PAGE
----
Biggest disappointment, players: Notre Dame QB Dayne Crist and BYU QB Jake Heaps. We present these two players as a package because they have so much in common. Each was a heralded recruit. Each struggled to live up to expectations. Each lost his starting job early in the season. Now both are transferring. The one difference is that Heaps got some quality playing time late in the season and performed well while filling in for an injured Nelson in victories over Idaho and New Mexico State.
Best game: Sept. 10: Michigan 35, Notre Dame 31. This turned into one of the most memorable games of the season, no matter how much Irish fans would like to forget it. After playing poorly for three quarters, Denard Robinson carried Michigan on his back in a frantic final period as Michigan rallied from a 24-7 deficit. Michigan doesn’t earn a BCS bid without winning that game. If we’re choosing the most exciting game that an independent actually won, we’d go with BYU’s 27-24 victory over Utah State on Sept. 30. BYU trailed 24-13 in the fourth quarter and didn’t take the lead for good until Marcus Mathews caught a 13-yard touchdown pass from Nelson with 11 seconds left.
Biggest upset: Sept. 3: USF 23, Notre Dame 20. A Notre Dame team with BCS aspirations opened the season by falling flat on its face. The Irish committed five turnovers to lose their season opener at home despite gaining twice as many yards as USF. The loss looked bad at the time and got even uglier when USF finished 5-7. If we’re picking the biggest upset that an independent won, we’d choose Army’s 21-14 victory over Northwestern on Sept. 17.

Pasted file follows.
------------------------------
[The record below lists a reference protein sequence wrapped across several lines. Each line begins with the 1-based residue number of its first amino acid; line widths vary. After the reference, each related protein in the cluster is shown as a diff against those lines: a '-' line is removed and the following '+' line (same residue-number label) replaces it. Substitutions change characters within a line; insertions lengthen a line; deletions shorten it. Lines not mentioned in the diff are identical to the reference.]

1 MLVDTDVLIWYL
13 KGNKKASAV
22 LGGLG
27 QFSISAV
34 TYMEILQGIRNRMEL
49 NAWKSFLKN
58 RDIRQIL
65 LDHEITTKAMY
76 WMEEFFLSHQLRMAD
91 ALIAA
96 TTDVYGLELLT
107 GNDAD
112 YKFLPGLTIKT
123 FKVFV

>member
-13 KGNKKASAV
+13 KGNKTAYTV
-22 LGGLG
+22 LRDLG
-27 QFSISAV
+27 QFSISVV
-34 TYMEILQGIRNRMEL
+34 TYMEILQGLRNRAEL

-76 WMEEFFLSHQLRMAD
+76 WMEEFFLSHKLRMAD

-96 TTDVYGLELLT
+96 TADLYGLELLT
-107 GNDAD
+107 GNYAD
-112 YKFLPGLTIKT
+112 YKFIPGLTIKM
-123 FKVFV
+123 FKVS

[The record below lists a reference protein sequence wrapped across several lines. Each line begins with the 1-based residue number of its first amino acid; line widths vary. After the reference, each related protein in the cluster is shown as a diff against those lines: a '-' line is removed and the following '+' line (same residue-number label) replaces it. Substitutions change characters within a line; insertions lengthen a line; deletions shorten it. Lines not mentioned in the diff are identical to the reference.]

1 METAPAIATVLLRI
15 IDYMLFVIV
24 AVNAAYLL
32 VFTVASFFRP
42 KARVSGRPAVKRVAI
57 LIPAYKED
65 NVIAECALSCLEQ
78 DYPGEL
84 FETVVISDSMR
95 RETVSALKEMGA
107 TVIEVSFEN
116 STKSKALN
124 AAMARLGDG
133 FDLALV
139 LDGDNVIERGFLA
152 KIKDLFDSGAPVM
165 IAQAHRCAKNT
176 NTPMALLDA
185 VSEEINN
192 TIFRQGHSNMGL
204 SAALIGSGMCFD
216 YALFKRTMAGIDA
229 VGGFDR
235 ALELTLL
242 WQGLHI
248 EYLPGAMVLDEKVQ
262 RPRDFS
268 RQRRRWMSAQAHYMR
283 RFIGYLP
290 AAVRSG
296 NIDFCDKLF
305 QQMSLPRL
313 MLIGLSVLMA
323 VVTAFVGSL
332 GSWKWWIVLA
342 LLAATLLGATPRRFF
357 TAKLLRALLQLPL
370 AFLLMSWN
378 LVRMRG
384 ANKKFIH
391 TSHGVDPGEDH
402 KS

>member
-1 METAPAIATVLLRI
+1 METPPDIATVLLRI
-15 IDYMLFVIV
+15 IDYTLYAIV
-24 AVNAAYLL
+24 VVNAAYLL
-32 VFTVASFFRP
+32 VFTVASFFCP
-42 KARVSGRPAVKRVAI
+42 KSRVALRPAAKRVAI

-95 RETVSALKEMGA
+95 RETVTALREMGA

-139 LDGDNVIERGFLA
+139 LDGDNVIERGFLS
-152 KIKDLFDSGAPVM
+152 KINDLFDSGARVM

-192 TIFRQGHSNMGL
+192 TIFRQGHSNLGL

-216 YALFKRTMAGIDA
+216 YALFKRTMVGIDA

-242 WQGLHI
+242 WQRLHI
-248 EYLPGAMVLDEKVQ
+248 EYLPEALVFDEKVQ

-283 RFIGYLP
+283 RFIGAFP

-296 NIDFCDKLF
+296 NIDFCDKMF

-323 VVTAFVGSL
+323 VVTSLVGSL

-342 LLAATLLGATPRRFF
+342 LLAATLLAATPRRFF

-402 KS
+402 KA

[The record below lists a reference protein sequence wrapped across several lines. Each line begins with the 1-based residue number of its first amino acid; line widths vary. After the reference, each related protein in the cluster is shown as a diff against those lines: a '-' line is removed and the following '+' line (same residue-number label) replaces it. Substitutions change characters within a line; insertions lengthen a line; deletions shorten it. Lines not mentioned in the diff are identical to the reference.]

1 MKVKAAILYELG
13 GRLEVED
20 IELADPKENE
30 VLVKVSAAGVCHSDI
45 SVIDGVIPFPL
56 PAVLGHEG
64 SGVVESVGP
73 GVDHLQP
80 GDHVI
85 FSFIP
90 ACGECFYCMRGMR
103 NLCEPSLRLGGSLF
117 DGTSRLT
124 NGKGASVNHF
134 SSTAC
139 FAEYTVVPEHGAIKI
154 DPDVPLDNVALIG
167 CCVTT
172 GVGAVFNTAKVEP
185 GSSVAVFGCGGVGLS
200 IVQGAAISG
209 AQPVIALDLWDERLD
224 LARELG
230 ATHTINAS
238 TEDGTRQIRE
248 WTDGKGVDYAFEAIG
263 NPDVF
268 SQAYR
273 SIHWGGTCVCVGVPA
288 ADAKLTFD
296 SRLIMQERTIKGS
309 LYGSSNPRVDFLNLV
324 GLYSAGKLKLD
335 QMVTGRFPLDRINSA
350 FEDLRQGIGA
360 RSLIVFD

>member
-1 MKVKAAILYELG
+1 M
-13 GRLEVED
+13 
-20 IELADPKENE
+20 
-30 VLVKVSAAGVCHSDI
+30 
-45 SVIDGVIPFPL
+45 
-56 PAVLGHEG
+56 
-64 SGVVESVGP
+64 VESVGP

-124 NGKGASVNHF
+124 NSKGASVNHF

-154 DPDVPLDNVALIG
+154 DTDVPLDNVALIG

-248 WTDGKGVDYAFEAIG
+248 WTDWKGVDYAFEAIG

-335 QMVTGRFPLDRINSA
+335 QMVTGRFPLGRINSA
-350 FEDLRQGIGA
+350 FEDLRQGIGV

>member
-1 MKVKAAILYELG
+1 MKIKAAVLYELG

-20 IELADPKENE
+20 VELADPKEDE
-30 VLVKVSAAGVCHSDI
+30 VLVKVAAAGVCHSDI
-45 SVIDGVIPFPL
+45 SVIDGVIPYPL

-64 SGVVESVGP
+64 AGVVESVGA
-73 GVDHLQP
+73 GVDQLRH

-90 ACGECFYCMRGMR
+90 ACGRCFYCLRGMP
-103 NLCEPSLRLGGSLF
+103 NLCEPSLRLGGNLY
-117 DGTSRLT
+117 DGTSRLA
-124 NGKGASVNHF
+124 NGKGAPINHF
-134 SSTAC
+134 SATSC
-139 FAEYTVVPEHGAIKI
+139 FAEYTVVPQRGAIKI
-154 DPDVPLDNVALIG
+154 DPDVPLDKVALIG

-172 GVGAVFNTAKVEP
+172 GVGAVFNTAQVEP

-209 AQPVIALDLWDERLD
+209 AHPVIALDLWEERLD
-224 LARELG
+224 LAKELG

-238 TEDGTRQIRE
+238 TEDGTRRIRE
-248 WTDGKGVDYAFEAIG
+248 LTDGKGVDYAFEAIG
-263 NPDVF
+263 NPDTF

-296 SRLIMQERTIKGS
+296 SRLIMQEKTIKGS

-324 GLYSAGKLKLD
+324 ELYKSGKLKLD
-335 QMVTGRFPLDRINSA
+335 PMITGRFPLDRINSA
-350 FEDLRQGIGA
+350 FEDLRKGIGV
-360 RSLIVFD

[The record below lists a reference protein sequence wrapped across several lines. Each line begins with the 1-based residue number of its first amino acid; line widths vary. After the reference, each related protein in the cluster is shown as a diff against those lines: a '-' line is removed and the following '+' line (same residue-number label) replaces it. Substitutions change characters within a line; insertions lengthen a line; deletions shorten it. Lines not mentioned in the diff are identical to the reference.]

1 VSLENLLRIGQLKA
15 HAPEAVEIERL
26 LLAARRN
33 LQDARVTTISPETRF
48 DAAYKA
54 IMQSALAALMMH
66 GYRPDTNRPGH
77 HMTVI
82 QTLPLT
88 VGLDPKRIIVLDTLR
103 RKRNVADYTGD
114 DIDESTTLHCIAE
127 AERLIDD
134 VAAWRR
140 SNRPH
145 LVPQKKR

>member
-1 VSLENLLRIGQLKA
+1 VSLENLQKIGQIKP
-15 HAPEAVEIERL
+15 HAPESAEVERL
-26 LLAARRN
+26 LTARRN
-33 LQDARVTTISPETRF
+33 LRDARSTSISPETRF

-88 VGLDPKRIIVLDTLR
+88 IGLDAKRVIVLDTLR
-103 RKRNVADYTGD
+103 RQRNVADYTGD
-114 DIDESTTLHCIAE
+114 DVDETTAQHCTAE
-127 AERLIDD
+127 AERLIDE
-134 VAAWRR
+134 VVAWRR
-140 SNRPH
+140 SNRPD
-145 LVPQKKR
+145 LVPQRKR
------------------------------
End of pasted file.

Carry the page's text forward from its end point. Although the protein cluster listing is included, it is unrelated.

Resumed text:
Underclassmen liable to turn pro: Notre Dame TE Tyler Eifert, Notre Dame LB Manti Te’o.
Bowl outlook: Notre Dame and BYU have interesting bowls that seem evenly matched. BYU is favored by about a field goal over Tulsa in the Armed Forces Bowl, while Notre Dame is a three-point underdog against Florida State in the Champs Sports Bowl.
|QB||Riley Nelson, BYU: 6-0/196, Jr.; Utah State transfer, preceded by Logan (Utah) High|
|RB||Jonas Gray, Notre Dame: 5-10/230, Sr.; Detroit Country Day|
|RB||Cierre Wood, Notre Dame: 6-0/215, Jr.; Oxnard (Calif.) Santa Clara|
|WR||Michael Floyd, Notre Dame: 6-3/224, Sr.; St. Paul (Minn.) Cretin-Derham Hall|
|WR||Cody Hoffman, BYU: 6-4/208, Soph.; Crescent City (Calif.) Del Norte|
|TE||Tyler Eifert, Notre Dame: 6-6/249, Jr.; Fort Wayne (Ind.) Bishop Dwenger|
|T||Zack Martin, Notre Dame: 6-4/303, Jr.; Indianapolis Bishop Chatard|
|T||Matt Reynolds, BYU: 6-6/305, Sr.; Provo (Utah) Timpview|
|G||John Dowd, Navy: 6-4/260, Sr.; Staten Island (N.Y.) St. Peter’s Boys|
|G||Braden Hansen, BYU: 6-6/313, Jr.; Sandy (Utah) Alta|
|C||Braxston Cave, Notre Dame: 6-3/303, Sr.; Mishawaka (Ind.) Penn|
|E||Aaron Lynch, Notre Dame: 6-6/265, Fr.; Cape Coral (Fla.) Island Coast|
|T||Louis Nix, Notre Dame: 6-3/326, Soph.; Jacksonville Raines|
|E||Jabaree Tuani, Navy: 6-1/265, Sr.; Brentwood (Tenn.) Brentwood Academy|
|LB||Steve Erzinger, Army: 6-1/222, Sr.; Houston Lamar|
|LB||Manti Te’o, Notre Dame: 6-2/255, Jr.; Honolulu Punahou|
|LB||Kyle Van Noy, BYU: 6-3/235, Soph.; Reno (Nev.) McQueen|
|LB||Matt Warrick, Navy: 6-2/223, Jr.; Chesterfield (Mo.) Marquette|
|CB||Robert Blanton, Notre Dame: 6-1/200, Sr.; Matthews (N.C.) Butler|
|CB||Preston Hadley, BYU: 6-0/200, Jr.; Snow College (Utah), preceded by Pleasant Grove (Utah) High|
|S||Jamoris Slaughter, Notre Dame: 6-0/198, Sr.; Tucker (Ga.) High|
|S||Harrison Smith, Notre Dame: 6-2/214, Sr.; Knoxville (Tenn.) Knoxville Catholic|
|ALL-INDEPENDENTS SPECIAL TEAMS|
|K||David Ruffer, Notre Dame: 6-1/193, Sr.; Washington (D.C.) Gonzaga|
|P||Riley Stephenson, BYU: 6-0/196, Jr.; St. George (Utah) Pine View|
|KR||George Atkinson, Notre Dame: 6-1/200, Fr.; Livermore (Calif.) Granada|
|PR||JD Falslev, BYU: 5-8/184, Soph.; Smithfield (Utah) Sky View|